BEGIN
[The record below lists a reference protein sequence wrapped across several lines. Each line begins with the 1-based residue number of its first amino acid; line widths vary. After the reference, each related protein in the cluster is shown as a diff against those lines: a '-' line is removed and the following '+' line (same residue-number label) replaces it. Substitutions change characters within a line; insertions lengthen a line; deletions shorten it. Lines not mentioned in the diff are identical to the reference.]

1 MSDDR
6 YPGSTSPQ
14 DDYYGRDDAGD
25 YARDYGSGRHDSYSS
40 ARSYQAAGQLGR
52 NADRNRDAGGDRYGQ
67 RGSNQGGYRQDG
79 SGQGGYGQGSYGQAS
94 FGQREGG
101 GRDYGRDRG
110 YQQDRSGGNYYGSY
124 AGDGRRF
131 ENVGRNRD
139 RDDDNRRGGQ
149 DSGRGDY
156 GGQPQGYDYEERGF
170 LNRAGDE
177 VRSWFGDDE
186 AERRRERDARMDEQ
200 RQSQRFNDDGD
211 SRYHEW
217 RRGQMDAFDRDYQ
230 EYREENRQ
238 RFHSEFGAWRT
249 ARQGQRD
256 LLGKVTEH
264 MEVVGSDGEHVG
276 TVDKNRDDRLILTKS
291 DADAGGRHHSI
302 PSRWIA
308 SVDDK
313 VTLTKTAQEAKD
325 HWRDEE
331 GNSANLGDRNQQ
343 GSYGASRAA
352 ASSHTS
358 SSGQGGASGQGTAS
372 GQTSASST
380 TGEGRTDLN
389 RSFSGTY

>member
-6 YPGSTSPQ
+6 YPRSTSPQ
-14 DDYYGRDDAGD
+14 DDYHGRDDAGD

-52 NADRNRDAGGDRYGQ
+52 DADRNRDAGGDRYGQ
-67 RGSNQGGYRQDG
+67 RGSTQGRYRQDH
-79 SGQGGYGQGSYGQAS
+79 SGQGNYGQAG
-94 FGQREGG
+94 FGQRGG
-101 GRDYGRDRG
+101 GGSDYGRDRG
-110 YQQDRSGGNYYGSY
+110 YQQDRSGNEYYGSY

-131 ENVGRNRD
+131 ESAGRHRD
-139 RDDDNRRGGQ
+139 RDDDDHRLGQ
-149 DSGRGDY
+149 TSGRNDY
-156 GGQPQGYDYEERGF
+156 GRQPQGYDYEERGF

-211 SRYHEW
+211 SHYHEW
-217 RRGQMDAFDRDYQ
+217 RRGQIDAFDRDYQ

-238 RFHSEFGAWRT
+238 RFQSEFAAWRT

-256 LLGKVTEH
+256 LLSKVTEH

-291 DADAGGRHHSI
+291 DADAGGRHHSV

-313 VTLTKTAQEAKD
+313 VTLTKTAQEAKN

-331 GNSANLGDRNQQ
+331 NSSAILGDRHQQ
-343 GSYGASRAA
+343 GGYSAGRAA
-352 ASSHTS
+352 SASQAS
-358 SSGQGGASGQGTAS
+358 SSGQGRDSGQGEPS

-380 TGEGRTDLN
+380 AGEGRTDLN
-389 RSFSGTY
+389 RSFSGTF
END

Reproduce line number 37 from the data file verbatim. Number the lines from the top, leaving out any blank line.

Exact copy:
352 ASSHTS